Brendan Fraser and Ke Huy Quan, who won Oscars for their roles in The Whale and Everything Everywhere All at Once, respectively, fought their way back from the brink of Hollywood oblivion to the stage at the Dolby Theatre in Los Angeles where they each gave moving, sentimental speeches.
“Story like these only occur in movies,” you could say. As he triumphantly proclaimed while holding his Oscar, Quay. Let’s examine how the bios of these hitherto ignored actors have changed.
Paradoxically, Quay and Fraser both appeared in the 1992 comedy Encino Man, but their roads to the Oscars couldn’t have been more dissimilar. Yet, they do share the personal and professional misery that comes with working in the film industry, where success one day can never be guaranteed to be success the next.
Return of Brendan Fraser and The Whale
Brendan Fraser was a sought-after leading actor who was able to appear in a variety of films from the 1990s to the mid-2000s. Whether it was dramas like the coming-of-age movie School Ties, in which he had his breakout role alongside Matt Damon and Chris O’Donnell, family comedies like George of the Jungle, or action movies like The Mummy series, Fraser consistently provided the goods and had no scandal to his credit.
Fraser insisted on performing his own stunts despite being a big man who stands at 190 cm and is built like a brick outhouse, a habit that took a heavy toll on his physique.
After costarring with Harrison Ford in the 2010 medical thriller Extraordinary Measures, Fraser’s career took a turn for the worse, with a string of lacklustre parts and a noticeable absence from the usually active actor.
In an interview with GQ, Fraser claimed, “By the time I filmed the third Mummy picture [released in 2008] in China, I was patched together with tape and ice. Then, he continued, he “just, like, became geeky and developed a passion for ice packs. Due to their size and portability, downhill mountain biking pads and screw-cap cold packs are recommended.
During the course of several years, Fraser would have a series of operations. Fraser would require additional surgery on his back, including the bolting together of several compressed spinal pads, a partial knee replacement, and even vocal cord repair after having a laminectomy (a procedure that makes space by removing bone spurs and tissues linked to arthritis of the spine).
Fraser’s personal life would also start to fall apart, which would cause him to lose confidence and fall into a deep despair. The actor had to pay $900,000 in child support after his divorce from former actress and mother of his three children, Afton Smith, in 2007, despite having a stagnant acting career. Before this, though, was an incident at the Beverly Hills Hotel during the summer of 2003, where Fraser attended a luncheon hosted by the Hollywood Foreign Press Association, the organisation that hosts the Golden Globe Awards. The former president of the HFPA, Philip Berk, reached out to shake Fraser’s hand, and – according to Berk’s own memoir and Sharon Waxman of The New York Times – pinched Fraser’s ass.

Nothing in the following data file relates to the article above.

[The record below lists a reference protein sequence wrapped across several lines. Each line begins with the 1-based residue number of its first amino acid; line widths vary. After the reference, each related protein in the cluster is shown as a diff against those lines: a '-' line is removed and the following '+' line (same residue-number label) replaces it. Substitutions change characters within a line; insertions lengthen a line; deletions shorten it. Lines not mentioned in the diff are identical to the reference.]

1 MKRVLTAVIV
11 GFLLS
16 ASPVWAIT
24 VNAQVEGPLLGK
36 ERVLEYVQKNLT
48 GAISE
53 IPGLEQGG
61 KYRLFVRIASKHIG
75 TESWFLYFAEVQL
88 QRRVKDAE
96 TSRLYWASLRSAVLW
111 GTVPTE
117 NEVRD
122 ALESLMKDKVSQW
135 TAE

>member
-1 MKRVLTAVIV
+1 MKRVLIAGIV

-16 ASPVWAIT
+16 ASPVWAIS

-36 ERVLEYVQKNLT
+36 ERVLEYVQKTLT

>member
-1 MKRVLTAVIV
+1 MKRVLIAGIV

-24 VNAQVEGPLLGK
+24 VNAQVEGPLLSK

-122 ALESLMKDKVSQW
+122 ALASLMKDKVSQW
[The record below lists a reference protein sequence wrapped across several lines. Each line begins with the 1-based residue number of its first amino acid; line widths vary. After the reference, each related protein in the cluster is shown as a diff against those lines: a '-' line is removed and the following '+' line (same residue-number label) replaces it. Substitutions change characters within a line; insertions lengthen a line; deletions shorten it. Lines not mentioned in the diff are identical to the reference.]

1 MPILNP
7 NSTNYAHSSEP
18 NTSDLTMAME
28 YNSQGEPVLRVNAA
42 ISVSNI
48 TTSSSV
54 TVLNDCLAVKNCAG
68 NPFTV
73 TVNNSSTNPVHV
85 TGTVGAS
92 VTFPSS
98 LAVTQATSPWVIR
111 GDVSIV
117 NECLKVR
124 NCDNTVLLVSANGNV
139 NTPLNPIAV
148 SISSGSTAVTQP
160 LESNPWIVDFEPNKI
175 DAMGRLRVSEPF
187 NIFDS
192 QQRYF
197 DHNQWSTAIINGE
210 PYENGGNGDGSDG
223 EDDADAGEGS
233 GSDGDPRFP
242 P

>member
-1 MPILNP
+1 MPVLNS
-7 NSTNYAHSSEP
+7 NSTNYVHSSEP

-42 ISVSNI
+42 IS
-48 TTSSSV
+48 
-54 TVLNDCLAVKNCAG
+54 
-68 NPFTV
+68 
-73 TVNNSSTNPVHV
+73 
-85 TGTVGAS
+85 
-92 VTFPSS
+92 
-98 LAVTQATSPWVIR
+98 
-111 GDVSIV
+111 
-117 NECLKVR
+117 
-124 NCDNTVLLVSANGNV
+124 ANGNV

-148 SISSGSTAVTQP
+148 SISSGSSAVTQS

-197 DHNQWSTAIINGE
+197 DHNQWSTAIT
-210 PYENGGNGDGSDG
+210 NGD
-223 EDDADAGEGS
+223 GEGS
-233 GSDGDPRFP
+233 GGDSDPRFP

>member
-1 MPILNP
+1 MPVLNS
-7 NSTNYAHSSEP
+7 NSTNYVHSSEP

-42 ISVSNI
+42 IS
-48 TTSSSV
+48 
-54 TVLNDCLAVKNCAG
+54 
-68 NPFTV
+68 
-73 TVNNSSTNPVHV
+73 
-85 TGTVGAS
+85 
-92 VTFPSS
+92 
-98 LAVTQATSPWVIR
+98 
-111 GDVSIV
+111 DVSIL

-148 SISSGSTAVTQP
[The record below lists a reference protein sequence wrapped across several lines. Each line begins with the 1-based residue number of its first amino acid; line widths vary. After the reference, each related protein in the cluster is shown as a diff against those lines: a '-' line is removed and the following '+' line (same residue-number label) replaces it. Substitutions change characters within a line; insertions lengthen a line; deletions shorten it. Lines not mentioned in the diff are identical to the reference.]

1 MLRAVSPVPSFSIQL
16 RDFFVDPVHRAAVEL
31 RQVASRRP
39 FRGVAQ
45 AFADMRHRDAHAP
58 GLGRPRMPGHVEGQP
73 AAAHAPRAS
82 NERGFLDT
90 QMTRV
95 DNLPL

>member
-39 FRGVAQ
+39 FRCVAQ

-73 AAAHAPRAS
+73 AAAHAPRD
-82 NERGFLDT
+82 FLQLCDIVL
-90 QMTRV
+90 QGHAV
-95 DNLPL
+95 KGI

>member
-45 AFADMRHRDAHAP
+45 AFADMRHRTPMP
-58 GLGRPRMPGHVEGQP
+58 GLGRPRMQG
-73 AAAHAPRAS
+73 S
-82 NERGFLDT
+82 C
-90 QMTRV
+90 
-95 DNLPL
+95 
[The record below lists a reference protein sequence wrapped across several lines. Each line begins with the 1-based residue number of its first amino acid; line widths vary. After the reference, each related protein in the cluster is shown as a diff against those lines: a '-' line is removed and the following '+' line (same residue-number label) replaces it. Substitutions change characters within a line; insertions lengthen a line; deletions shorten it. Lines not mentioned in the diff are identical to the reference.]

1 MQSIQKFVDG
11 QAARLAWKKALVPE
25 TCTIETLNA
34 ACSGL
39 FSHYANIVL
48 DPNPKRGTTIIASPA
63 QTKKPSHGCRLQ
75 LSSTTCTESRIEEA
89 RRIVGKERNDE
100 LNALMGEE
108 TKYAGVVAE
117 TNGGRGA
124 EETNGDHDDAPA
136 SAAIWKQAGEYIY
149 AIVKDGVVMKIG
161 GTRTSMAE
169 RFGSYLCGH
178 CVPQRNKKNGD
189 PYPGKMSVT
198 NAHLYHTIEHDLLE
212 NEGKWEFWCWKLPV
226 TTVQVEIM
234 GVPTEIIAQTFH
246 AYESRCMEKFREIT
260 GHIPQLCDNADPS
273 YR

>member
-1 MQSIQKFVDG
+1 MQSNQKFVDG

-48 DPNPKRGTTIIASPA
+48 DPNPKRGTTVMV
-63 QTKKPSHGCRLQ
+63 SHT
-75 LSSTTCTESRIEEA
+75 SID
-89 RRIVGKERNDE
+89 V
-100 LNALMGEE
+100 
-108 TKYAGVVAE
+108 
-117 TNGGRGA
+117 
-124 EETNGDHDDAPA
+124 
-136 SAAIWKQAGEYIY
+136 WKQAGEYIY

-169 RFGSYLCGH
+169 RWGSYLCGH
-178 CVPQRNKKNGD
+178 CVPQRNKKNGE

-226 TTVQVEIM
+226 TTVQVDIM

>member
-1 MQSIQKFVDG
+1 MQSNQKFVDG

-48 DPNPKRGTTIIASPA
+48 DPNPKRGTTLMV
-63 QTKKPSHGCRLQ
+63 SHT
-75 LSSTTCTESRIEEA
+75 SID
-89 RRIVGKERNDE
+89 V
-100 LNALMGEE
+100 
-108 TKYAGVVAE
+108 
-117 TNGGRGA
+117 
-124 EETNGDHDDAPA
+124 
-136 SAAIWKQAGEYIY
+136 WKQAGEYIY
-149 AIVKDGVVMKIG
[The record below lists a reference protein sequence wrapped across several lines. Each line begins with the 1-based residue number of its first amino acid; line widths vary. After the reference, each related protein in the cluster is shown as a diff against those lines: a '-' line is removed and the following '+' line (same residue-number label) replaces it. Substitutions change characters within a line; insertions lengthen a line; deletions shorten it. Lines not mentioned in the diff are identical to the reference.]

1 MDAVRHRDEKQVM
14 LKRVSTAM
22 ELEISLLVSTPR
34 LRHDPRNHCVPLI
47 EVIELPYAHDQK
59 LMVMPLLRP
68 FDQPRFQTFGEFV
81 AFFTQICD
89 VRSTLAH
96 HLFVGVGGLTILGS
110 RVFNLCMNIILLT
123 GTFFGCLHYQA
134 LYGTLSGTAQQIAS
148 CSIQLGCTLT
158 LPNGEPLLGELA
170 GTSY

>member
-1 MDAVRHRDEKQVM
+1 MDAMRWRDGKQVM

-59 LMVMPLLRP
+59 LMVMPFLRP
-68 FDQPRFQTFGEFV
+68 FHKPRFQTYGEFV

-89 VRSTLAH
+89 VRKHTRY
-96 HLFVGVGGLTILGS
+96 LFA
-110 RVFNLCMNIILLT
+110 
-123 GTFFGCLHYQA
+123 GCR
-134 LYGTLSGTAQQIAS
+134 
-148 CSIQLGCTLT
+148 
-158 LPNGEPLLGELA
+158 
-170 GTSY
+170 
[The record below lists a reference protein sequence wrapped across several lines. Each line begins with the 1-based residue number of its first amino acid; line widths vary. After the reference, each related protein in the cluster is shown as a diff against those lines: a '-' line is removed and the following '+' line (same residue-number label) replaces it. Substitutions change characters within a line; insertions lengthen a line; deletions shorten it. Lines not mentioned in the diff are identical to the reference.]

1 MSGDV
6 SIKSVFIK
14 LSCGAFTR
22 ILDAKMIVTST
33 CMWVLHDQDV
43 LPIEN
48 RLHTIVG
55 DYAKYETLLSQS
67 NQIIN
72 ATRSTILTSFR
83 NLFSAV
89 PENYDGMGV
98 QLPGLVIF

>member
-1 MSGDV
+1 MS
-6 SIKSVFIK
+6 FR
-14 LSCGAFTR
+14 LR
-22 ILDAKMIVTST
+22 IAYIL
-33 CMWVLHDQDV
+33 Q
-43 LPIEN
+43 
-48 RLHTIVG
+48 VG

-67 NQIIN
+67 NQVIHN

Berk said it was a joke, but Fraser says that Berk went further. “His left hand reaches around, grabs my ass cheek, and one of his fingers touches me in the taint. And he starts moving it around,” Fraser explained. “I felt ill. I felt like a little kid. I felt like there was a ball in my throat. I thought I was going to cry… I became depressed. I was blaming myself and I was miserable, because I was saying: ‘This is nothing; this guy reached around and he copped a feel’. That summer wore on, and I can’t remember what I went on to work on next”. Berk, for his part, denies the allegation.
Fraser said the experience made him retreat from the public and turned him into a recluse. Slowly, though, Fraser started making appearances in TV. First, there was the History Channel series Texas Rising. Then came the Danny Boyle-directed TV series Trust about the abduction of John Paul Getty III, in which Fraser played a prominent role. Fans dubbed it the “Brennaissance”. But Fraser was a movie star and was looking for that role back in film, which he found in The Whale, the Darren Aronofsky-directed film in which Fraser portrays Charlie, a morbidly obese teacher who is facing his last days as a recluse. “He’s in bad shape,” said Fraser in an interview with NME.
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